Saint Peter and Saint Paul, Apostles
(from the Liturgical Year, 1904)
After the great solemnities of the movable cycle, and the Feast of St. John the Baptist, none is more ancient, nor more universal in the Church, than that of the two Princes of the Apostles. From the beginning, Rome celebrated their triumph on the very day itself which saw them go up from earth to heaven, June 29th. Her practice prevailed, at a very early date, over the custom of several other countries, which put the Apostles' feast towards the close of December. It was, no doubt, a fair thought which inspired the placing of these Fathers of the Christian people in the cortege of Emmanuel at his entry into this world. But, as we have already seen, today's teachings have intrinsically an important preponderance in the economy of Christian dogma; they are the completion of the whole Work of the Son of God; the cross of Peter fixes the Church in her stability, and marks out for the Divine Spirit the immutable centre of his operations. Rome, therefore, was well inspired when, leaving to the Beloved Disciple the honour of presiding over his brethren at the Crib of the Infant God, she maintained the solemn memory of the Princes of the Apostles upon the day chosen by God Himself to consummate their labours and to crown, at once, both their life and the whole cycle of mysteries.
Fully today, do the heavens declare the glory of God, as David expresses it, today do they show us the course of the Spouse completed on the eternal hills (Ps. xviii. 2-6). Day unto day uttereth speech, and night unto night revealeth the deep secret (Ibid. 3). From north and south of the new Sion, from either side of her stream, Peter and Paul waft one to other, as a farewell song, as a sacred Epithalamium, the good Word (Ps. xliv. 2); sublime that echo, sonorous its power, vocal still throughout the whole earth (Ibid. xviii. 4, 5), and yet to resound as long as the world lasts. These two torches of salvation blend their flames above the palaces of ancient Rome; the passing darkness of their death, that night of which the Psalmist sings, now concentrates light, forever, in the midst of the queen city. Beside the throne of the Bridegroom fixed forever and ever on yonder seven hills (Ps. xliv. 7-10), the Gentile world, now become the Bride, is resplendent in glory (Eph. v. 27), all fair in that peerless purity which she derives from their blood united as it is to that of the Son of God.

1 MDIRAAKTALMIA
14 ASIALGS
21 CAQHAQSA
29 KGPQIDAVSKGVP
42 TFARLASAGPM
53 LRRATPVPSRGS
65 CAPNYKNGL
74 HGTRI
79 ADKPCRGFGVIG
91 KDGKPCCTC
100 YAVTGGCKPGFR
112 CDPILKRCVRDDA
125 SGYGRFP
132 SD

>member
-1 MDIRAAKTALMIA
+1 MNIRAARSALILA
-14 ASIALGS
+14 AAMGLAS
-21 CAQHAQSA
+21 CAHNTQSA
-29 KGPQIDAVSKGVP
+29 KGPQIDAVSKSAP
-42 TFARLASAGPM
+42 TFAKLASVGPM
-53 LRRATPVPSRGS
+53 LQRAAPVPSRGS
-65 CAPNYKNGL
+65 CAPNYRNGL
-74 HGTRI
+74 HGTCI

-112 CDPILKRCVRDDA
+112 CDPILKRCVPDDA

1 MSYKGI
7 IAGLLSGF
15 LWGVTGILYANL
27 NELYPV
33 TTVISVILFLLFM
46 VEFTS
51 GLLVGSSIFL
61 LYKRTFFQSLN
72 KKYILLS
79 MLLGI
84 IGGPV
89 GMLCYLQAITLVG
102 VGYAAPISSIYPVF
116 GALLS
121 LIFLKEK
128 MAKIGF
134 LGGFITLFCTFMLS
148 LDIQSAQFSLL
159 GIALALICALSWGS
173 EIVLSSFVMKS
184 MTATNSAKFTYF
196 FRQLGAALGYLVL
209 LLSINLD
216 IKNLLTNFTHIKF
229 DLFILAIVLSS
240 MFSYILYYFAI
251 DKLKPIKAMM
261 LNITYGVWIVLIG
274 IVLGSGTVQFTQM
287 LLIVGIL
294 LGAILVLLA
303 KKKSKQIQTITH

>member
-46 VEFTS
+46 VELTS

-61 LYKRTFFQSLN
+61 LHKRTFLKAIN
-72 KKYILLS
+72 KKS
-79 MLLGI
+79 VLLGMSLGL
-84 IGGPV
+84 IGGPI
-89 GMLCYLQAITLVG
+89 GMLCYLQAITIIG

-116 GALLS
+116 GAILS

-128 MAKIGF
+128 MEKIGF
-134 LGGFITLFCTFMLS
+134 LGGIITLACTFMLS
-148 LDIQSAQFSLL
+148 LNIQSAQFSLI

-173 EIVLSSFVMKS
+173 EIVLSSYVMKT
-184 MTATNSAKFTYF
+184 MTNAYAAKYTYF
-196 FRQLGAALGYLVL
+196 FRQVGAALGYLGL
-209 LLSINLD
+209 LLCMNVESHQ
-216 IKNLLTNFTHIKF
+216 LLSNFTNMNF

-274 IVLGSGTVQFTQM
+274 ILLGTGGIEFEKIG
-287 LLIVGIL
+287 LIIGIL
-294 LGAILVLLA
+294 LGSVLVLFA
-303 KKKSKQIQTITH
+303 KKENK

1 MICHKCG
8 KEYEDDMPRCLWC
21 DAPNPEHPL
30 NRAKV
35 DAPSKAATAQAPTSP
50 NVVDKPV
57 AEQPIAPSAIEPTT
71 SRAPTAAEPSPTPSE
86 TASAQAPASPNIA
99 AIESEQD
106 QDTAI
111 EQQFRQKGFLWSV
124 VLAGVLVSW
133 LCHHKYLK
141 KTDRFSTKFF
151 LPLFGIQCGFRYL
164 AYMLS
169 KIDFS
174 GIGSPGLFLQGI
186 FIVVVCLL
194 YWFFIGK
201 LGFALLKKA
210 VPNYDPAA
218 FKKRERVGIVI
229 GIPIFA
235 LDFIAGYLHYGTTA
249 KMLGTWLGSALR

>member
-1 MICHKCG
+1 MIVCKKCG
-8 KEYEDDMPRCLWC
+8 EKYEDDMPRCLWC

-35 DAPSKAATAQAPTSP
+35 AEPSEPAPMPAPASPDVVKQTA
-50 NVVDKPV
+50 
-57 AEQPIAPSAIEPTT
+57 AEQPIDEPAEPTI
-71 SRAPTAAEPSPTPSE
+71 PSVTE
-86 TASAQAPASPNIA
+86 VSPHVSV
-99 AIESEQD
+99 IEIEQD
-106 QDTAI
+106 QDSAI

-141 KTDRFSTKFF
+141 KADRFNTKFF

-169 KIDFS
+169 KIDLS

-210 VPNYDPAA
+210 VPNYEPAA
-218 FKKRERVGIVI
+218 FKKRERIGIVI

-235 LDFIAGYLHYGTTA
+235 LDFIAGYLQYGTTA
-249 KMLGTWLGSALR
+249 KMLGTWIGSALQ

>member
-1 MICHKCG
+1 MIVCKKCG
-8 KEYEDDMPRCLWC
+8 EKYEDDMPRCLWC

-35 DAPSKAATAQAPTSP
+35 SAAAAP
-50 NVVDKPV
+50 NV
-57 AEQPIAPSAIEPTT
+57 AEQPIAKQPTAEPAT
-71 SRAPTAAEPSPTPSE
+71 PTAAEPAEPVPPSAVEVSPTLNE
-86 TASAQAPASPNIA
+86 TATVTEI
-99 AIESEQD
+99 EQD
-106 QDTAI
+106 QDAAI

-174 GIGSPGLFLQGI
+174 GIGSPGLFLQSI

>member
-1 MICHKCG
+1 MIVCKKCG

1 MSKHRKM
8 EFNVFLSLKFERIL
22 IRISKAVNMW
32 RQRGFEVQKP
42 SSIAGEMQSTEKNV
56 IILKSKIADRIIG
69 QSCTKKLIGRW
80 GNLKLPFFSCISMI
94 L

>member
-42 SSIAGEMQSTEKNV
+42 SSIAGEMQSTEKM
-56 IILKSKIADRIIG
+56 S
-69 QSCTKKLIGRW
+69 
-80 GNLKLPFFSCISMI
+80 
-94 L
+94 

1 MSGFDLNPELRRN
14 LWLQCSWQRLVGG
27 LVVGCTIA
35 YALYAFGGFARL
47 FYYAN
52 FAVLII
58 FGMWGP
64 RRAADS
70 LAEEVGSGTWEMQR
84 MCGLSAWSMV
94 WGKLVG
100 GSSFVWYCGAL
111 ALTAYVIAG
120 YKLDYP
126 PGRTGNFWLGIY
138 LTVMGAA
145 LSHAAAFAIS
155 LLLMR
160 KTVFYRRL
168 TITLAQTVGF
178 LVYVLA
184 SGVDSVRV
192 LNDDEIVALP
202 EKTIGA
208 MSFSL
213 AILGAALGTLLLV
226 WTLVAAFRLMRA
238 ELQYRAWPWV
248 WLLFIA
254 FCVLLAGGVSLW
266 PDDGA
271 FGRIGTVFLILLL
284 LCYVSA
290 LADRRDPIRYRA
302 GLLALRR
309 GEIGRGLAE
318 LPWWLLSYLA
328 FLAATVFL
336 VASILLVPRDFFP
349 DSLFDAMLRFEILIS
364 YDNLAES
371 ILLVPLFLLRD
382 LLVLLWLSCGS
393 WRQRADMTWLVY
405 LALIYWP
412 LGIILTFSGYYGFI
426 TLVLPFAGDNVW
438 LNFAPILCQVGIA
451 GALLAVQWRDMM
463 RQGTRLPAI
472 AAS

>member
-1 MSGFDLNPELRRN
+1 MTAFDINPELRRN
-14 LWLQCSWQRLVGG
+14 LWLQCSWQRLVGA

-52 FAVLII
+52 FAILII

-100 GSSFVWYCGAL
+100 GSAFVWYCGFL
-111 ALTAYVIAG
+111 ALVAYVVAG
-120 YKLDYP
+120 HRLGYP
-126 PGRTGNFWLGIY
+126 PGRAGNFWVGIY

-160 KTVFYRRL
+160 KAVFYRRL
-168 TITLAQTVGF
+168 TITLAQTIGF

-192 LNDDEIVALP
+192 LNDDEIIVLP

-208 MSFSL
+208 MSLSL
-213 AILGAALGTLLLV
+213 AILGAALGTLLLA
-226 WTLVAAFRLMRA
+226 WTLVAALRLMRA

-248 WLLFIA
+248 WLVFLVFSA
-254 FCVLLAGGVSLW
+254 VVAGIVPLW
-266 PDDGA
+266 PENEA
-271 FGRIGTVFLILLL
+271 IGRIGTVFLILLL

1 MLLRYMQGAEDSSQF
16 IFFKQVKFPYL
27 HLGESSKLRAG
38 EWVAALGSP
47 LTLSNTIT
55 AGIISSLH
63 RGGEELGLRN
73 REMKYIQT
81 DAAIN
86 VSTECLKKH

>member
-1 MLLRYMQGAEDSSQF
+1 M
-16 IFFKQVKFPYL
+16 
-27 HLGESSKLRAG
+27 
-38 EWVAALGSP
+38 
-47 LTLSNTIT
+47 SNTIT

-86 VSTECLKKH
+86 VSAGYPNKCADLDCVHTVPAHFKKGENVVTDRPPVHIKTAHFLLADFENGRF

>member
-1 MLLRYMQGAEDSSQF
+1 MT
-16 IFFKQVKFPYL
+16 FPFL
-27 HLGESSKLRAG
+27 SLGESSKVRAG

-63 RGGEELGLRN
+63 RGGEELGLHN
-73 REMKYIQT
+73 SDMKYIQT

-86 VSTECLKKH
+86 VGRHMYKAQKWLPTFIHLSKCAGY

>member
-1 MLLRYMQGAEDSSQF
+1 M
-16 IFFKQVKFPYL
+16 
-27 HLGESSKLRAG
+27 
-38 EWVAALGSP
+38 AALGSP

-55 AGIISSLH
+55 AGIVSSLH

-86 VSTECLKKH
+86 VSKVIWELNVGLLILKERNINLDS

But seemly is it, not to forget, on so great a day, those other messengers sent forth by the divine householder, and who watered earth's highways with their sweat and with their blood, the while they hastened the triumph and the gathering in of the guests invited to the Marriage feast (St. Matth. xxii. 8-10). To them is it due, if now the law of grace is definitively promulgated throughout all nations, and if in every language and upon every shore the good tidings have been sounded (Ps. xviii. 4, 5). Thus the festival of St. Peter, completed by the more special memory of St. Paul his comrade in death, has been from earliest times regarded as the festival likewise of the whole Apostolic college. In those primitive times it seemed impossible to dream of separating from their glorious leader any of those whom Our Lord had so intimately joined together in the responsibility of one common work. But in course of time, however, particular solemnities were successively consecrated to each one of the Apostles, and so the feast of June 29th was more exclusively attributed to the two Princes whose martyrdom rendered this day illustrious. More than this; as we shall presently see, the Roman Church, thinking it impossible fittingly to honour both of these on the same day, deferred till the morrow her more explicit praises of the Doctor of the Gentiles.
he Antiphons and Capitulum of First Vespers take us back to the opening days of the apostolic ministry. They place us in the midst of those which immediately follow the Descent of the Holy Ghost. Peter and John go up together to the temple of Jerusalem. Calvary's sacrifice has put an end to its figurative oblations; but it, nevertheless, still continues to be a place of prayer, pleasing to heaven, on account of its grand memories. At the door of the sacred edifice, a man, lame from his birth, begs an alms of the Apostles. Peter, lacking both silver and gold, exerts in his favour the power of healing which he possesses in the name of Jesus Christ of Nazareth. The Synagogue yields no more to the miracles of the disciple than she did to those of the Master; she will not be converted; and presently a new Herod, wishing to please the Jews, finds no better means of doing so than the putting to death of James the brother of John, and the imprisoning of Peter.
But the angel of the Lord comes down into the prison where he is sleeping, on the eve of the day fixed for his death; the angel bids him arise, put on his garments, and follow him. The Apostle, set free, proclaims the reality of that which at first he thought but a dream. He departs from Jerusalem, now hopelessly the accursed city; and on all sides of the gentile world into whose midst he has entered, is verified the prophecy: Tu es Petrus: Thou art Peter, and upon this Rock I will build my Church (St. Matth. xvi. 18).